Medicine & USMLE

Trait Personality Theory and Five-Factor Model

  1. Trait Personality Theory and Five-Factor Model
  2. Social Cognitive Theory of Personality
  3. Biological Theory of Personality
  4. Humanistic Personality Theory
  5. Behaviorist Personality Theory
  6. Psychoanalytic Personality Theory


The Trait Theory of Personality posits that personalities are composed of intrinsic traits that are stable over time. One of the most well-known trait theories is the five factor model of personality. This model proposes five traits that make up personality. The first, openness, is characterized by open-mindedness and willingness to try new things. The second, conscientiousness, is characterized by being organized and hard-working. The third, extraversion, is characterized by being outgoing and affectionate. The fourth, agreeableness, is characterized by kindness, and a desire to please others. The fifth, neuroticism, characterized by being nervous, worried, and emotionally unstable.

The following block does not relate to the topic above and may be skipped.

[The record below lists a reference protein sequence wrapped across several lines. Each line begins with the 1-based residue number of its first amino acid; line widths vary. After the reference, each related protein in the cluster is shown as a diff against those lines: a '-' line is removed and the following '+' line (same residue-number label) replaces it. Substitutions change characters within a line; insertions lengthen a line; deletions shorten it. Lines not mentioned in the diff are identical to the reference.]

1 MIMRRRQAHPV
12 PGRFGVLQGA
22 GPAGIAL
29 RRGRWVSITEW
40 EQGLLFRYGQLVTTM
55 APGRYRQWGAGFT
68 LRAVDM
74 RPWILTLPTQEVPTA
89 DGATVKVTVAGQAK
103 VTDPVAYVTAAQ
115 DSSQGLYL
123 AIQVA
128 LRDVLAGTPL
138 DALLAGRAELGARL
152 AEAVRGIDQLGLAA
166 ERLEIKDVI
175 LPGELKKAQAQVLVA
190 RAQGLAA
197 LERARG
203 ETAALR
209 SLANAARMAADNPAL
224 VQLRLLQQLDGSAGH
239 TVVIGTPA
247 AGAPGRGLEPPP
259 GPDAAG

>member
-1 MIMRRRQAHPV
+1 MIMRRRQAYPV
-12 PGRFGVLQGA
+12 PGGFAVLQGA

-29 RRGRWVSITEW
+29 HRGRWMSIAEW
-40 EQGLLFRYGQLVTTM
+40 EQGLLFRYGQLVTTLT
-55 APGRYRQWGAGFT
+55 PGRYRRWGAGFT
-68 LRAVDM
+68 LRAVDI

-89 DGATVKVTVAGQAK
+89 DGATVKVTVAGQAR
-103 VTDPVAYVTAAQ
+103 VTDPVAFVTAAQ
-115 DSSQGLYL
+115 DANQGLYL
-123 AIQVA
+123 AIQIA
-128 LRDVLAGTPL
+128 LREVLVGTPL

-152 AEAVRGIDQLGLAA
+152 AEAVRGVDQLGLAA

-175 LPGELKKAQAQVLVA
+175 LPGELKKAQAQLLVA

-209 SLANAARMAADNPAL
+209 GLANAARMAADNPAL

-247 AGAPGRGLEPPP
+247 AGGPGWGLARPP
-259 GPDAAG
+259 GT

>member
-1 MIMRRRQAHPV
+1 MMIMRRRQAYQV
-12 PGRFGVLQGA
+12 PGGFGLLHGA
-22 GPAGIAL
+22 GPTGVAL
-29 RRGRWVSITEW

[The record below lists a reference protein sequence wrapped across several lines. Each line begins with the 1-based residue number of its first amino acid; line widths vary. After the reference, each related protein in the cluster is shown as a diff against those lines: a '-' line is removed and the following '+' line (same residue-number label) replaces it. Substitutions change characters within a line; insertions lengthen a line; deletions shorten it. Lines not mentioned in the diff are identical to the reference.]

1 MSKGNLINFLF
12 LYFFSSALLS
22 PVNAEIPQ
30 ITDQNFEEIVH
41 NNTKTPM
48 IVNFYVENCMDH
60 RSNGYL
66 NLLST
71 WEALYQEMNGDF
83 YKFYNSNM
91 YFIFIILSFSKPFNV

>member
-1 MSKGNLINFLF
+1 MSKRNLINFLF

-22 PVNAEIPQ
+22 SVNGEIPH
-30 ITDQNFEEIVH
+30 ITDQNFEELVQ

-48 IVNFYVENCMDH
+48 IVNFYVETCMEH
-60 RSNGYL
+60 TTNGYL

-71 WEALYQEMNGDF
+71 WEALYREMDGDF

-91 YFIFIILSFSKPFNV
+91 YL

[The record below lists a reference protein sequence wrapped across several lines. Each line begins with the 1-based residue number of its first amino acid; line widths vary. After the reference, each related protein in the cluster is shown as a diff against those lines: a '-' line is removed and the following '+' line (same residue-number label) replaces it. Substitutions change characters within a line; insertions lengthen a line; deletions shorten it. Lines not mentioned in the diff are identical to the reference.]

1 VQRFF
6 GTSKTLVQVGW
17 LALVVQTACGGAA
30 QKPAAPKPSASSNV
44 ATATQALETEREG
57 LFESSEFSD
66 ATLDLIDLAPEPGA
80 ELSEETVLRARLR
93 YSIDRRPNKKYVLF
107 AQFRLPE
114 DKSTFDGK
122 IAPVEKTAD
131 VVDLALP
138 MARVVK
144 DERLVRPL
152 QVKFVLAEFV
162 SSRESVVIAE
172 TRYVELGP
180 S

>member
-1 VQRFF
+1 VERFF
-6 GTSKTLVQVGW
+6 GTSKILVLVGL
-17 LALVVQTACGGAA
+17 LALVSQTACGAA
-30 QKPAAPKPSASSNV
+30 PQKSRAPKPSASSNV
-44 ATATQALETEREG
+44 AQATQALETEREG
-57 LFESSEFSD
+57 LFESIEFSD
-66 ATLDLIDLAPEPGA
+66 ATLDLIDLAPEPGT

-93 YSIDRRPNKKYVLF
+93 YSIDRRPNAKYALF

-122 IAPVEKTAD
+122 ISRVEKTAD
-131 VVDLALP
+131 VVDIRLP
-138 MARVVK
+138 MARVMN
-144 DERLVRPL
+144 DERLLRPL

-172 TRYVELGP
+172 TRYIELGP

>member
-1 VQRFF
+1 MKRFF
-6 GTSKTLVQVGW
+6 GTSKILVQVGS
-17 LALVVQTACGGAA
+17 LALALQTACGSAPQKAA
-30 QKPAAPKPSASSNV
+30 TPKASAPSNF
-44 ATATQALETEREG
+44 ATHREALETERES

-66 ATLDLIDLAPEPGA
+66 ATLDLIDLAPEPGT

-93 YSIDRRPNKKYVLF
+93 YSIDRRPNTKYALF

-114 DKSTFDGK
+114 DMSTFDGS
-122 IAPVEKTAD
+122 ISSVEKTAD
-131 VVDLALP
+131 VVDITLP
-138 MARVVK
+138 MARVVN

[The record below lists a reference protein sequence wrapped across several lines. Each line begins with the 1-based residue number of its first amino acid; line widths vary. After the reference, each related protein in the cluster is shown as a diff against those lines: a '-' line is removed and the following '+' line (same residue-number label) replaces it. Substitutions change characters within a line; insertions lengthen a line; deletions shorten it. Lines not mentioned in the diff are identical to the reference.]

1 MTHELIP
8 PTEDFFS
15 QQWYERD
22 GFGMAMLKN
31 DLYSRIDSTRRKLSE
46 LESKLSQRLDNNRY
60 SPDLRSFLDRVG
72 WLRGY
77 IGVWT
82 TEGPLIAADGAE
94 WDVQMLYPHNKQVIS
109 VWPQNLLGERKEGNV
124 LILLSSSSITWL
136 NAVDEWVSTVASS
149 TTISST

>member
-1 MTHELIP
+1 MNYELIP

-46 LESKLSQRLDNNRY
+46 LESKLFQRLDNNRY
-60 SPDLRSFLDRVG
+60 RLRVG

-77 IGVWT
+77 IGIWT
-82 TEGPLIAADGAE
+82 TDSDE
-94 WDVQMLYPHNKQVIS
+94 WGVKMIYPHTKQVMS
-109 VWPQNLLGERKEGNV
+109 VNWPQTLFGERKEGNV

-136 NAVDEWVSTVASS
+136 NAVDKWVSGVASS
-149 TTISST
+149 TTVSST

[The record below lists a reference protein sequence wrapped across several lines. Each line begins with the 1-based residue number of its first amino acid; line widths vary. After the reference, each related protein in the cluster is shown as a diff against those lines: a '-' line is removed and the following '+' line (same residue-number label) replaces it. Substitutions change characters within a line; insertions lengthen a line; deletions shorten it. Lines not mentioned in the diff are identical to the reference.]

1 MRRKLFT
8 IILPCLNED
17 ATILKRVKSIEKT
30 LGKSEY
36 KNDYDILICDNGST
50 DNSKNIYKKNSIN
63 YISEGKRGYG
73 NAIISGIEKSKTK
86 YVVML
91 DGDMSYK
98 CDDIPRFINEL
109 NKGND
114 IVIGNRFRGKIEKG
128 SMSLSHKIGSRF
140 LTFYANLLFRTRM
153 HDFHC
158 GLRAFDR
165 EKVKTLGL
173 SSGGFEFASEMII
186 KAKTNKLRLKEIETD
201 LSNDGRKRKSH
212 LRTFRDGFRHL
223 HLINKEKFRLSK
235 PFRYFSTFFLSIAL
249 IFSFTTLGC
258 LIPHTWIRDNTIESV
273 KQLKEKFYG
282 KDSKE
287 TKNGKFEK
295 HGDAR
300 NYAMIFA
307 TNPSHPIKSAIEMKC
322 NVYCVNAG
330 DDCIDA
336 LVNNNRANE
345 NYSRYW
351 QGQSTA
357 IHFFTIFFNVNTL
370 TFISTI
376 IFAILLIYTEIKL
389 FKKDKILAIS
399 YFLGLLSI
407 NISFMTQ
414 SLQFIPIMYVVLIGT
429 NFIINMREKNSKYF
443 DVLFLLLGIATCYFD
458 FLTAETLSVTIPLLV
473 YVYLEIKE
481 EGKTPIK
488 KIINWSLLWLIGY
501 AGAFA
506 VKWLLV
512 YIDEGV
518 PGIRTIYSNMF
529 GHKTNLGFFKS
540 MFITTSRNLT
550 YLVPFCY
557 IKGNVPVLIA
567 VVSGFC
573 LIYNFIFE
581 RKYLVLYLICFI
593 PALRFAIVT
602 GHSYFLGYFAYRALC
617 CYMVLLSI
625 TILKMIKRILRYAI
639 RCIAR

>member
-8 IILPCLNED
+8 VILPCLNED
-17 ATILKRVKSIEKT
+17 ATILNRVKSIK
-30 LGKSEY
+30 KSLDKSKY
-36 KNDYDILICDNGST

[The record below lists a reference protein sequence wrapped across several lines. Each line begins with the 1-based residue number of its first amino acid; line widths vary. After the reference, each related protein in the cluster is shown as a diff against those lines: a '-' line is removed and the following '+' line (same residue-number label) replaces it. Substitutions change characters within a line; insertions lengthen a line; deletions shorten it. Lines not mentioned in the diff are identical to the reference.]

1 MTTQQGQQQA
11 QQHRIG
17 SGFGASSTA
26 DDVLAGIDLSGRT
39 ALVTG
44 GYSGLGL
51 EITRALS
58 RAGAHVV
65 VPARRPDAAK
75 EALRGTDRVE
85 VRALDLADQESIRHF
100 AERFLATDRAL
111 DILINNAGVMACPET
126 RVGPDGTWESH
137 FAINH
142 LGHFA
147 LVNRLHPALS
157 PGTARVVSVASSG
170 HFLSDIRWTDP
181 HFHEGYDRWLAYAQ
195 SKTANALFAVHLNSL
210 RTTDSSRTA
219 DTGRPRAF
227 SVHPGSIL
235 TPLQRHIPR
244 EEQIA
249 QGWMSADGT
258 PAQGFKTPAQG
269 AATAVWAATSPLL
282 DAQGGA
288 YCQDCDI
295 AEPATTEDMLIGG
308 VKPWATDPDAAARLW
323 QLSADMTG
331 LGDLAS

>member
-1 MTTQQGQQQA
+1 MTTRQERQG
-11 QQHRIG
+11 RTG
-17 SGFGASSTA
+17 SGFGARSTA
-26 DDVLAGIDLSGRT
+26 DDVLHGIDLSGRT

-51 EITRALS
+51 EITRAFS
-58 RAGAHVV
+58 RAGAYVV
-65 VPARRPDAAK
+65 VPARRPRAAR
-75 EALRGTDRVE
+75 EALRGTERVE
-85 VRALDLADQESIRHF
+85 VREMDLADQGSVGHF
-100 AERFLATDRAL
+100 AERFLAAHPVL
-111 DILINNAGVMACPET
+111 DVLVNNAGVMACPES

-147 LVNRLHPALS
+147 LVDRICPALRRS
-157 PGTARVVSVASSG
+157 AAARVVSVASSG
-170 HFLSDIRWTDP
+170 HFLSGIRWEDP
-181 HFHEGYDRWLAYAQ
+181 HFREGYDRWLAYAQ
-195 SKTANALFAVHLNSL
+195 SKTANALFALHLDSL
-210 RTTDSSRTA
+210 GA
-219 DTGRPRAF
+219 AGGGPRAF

Key Points

  • Trait Theory of Personality
    • Personality composed of intrinsic traits
      • Traits are stable over time
    • Most popular model is the Five Factor Model (Big 5 Traits)
      • Openness: being open-minded and willing to try new things
      • Conscientiousness: being organized and hard-working
      • Extraversion: being outgoing and affectionate
      • Agreeableness: being kind, desiring to please others
      • Neuroticism: being nervous, worried, and emotionally unstable


All of the approaches to Trait theory, including the Five Factor theory, agree that personalities are composed of intrinsic, stable traits, and that personalities do not change over time. For example, if someone has a certain set of traits (stubbornness, extrovertedness) at the age of twenty-five, trait theory would expect them to have the same traits at the age of eighty-five.